People wonder, for example, if they should form a Delaware limited liability company. Delaware, as many people know, provides very sophisticated corporate laws. Large companies–all the big firms we hear about on the nightly news or read about in the local newspaper largely use Delaware as the state for the entities they create.
And people also often wonder about a forming a Nevada limited liability company because Nevada, so the rumor goes, allows a business and its owners to avoid paying taxes to their home state. Avoiding state income taxes (when legal) is obviously a profitable idea, right?
I don’t want to bum you out, but most and maybe all of the time small business owners should simply form a limited liability company in their home state. In other words, choose a Delaware limited liability company when you’ll operate in Delaware. And choose a Nevada limited liability company when you’ll operate in Nevada.
Because this advice differs from what you’ll sometimes get from well-meaning but unknowledgeable business friends, let me explain that there are two simple reasons for the basic advice to “stick with your home state.”
Reason #1 to Stick With Your Home State
Here’s the first reason to form your limited liability company in the state where you’ll operate. If you don’t form a limited liability company in your home state, you will still need to register your out of state limited liability company as a “foreign” limited liability company in your home state. And this will mean that your LLC won’t avoid state franchise taxes. For example, if you operate in California but don’t want to pay the painful California LLC franchise tax, you certainly can form your LLC in next-door Nevada. No problem. But in order to legally operate in California, you’ll need to register your Nevada limited liability company as a foreign LLC operating in California. This registration will trigger the California LLC franchise tax you may have hoped to avoid by forming an out of state LLC.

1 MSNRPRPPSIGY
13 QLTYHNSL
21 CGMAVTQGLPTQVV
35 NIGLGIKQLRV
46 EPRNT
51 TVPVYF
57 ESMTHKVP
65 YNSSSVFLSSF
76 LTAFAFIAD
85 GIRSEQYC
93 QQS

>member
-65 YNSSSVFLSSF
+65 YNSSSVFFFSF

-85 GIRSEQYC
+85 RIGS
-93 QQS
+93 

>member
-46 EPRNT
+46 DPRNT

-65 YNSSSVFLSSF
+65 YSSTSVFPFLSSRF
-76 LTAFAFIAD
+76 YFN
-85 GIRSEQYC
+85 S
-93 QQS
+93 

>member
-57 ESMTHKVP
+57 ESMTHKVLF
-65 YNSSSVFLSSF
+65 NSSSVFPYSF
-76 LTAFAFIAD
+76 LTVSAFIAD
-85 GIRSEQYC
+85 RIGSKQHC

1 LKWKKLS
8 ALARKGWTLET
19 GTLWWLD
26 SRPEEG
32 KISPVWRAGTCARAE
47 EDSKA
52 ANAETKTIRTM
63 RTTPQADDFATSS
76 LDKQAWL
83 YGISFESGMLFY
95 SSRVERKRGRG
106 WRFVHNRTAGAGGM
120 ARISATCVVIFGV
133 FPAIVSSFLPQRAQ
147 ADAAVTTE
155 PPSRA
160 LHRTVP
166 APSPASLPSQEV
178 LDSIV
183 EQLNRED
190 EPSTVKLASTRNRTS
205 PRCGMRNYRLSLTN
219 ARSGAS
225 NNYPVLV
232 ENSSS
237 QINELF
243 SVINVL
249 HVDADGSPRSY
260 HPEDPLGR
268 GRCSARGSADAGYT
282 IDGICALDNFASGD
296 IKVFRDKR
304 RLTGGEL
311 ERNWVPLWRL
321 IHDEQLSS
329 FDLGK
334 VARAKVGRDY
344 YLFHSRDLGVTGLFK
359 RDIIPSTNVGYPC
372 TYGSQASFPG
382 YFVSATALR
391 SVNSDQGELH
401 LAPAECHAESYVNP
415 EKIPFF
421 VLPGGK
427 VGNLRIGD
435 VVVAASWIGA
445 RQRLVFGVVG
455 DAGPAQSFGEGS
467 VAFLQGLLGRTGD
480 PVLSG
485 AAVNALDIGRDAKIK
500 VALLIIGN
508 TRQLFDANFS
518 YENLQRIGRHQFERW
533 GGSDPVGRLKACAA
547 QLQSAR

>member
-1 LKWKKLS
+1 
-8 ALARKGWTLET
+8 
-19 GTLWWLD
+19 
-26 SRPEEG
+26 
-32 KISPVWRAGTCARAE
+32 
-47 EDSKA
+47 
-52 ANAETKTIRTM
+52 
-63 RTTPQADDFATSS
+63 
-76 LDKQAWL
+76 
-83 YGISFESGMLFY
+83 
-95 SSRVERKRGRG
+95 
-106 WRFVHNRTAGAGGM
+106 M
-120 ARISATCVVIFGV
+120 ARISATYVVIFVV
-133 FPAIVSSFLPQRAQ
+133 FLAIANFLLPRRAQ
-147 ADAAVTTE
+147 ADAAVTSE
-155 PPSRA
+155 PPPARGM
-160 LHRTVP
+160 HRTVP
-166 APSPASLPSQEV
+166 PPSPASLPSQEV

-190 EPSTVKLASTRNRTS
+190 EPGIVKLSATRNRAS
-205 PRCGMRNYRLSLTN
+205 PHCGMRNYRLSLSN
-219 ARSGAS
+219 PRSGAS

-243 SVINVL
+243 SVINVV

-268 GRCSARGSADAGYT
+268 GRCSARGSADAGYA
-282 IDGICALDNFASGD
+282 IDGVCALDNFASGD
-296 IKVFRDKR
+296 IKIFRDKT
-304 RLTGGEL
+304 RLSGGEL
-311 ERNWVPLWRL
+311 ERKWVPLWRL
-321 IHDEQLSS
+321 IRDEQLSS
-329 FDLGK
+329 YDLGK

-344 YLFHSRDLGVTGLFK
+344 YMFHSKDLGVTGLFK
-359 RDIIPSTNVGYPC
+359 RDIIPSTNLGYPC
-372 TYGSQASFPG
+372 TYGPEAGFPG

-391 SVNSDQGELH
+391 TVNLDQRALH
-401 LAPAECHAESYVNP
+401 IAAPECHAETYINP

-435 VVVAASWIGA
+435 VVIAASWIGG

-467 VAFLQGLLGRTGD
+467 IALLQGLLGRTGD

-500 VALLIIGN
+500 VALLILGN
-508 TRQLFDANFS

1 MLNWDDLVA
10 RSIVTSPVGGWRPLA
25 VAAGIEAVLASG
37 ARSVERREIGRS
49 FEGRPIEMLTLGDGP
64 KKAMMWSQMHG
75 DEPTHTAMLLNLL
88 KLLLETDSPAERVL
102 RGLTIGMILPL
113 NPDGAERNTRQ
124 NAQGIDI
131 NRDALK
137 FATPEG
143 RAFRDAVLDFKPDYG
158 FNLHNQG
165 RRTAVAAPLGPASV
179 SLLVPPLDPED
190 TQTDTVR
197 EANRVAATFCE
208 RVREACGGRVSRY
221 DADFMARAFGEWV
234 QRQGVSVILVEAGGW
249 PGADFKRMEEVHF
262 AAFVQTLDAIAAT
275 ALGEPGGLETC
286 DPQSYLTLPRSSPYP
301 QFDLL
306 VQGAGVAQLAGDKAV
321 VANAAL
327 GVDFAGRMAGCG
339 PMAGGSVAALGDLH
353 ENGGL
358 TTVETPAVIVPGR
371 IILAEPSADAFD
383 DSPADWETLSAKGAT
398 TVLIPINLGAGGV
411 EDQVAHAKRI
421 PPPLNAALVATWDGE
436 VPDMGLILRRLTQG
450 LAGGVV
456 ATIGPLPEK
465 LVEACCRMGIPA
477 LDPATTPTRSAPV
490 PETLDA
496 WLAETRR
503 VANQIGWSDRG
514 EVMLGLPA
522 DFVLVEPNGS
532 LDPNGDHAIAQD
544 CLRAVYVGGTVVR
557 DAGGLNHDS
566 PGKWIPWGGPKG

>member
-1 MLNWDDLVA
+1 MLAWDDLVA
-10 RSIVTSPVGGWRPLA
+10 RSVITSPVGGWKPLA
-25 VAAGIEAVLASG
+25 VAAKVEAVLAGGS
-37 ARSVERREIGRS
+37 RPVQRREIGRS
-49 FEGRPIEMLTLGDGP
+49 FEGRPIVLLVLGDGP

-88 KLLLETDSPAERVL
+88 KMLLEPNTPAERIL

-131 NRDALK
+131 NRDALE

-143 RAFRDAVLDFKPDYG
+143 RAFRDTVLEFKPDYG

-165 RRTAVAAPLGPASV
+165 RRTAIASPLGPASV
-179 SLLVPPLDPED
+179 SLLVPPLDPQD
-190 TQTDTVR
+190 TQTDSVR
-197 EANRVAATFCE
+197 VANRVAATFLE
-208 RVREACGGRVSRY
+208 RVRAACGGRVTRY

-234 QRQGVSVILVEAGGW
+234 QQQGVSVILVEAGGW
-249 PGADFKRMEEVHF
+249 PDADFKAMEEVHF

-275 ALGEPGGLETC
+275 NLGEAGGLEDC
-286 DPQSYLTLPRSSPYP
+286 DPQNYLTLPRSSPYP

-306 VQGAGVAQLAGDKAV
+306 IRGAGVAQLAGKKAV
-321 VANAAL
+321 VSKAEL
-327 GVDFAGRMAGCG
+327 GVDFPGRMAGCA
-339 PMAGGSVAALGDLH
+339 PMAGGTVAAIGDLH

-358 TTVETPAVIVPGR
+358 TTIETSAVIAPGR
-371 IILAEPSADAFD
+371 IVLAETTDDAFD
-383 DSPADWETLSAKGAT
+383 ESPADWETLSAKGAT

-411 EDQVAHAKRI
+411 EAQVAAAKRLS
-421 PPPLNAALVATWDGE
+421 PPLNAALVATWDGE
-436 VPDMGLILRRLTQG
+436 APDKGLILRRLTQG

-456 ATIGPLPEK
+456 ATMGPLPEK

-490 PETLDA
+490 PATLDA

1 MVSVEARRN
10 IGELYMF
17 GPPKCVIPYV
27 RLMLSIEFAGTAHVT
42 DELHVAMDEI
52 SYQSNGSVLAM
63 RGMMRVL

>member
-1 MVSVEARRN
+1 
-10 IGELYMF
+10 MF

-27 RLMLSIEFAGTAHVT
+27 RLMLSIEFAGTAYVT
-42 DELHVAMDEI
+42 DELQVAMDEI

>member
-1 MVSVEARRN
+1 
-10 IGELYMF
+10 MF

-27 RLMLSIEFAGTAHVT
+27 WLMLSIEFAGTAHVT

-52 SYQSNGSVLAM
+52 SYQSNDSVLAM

Reason #2 to Stick With Your Home State
And here’s the second reason to form your limited liability company in your home state. Almost surely, your home state will end up taxing your LLC’s profits even though the LLC is formed in another state. For example, if you operate in New York but form a, say, Texas or Florida limited liability company, you’re almost certainly going to end up paying New York state income taxes.
Your home state–New York, for example–will be able to tax your business profits if the entity operates in New York. And if your LLC is classified as a sole proprietorship, partnership or S corporation for tax accounting purposes, the business income will flow through to your individual federal and state income tax return anyway because the LLC passes through its income and deductions.
To sum things up, then, you probably want to form your LLC in your home state. Forming an out-of-state limited liability company typically doesn’t let you avoid state LLC registration or franchise taxes. And forming an out-of-state limited liability company doesn’t let you avoid state income taxes on the LLC’s income. Yet, forming an out-of-state LLC does double your annual LLC paperwork.
Can I make one other related comment? If you want to avoid state taxes, the “clean” way to do this is by relocating your business and quite possibly your residence to another, low-tax state.